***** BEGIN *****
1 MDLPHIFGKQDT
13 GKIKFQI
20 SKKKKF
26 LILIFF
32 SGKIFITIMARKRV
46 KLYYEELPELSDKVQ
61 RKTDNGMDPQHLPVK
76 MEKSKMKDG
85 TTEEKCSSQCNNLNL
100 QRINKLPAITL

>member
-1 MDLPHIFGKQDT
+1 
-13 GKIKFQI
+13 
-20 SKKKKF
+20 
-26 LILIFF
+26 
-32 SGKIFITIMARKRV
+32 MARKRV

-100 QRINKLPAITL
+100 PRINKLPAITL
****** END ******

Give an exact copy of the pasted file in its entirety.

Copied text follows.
1 MDLPHIFGKQDT
13 GKIKFQI
20 SKKKKF
26 LILIFF
32 SGKIFITIMARKRV
46 KLYYEELPELSDKVQ
61 RKTDNGMDPQHLPVK
76 MEKSKMKDG
85 TTEEKCSSQCNNLNL
100 QRINKLPAITL

>member
-1 MDLPHIFGKQDT
+1 
-13 GKIKFQI
+13 
-20 SKKKKF
+20 
-26 LILIFF
+26 
-32 SGKIFITIMARKRV
+32 MARKRV

-100 QRINKLPAITL
+100 PRINKLPAITL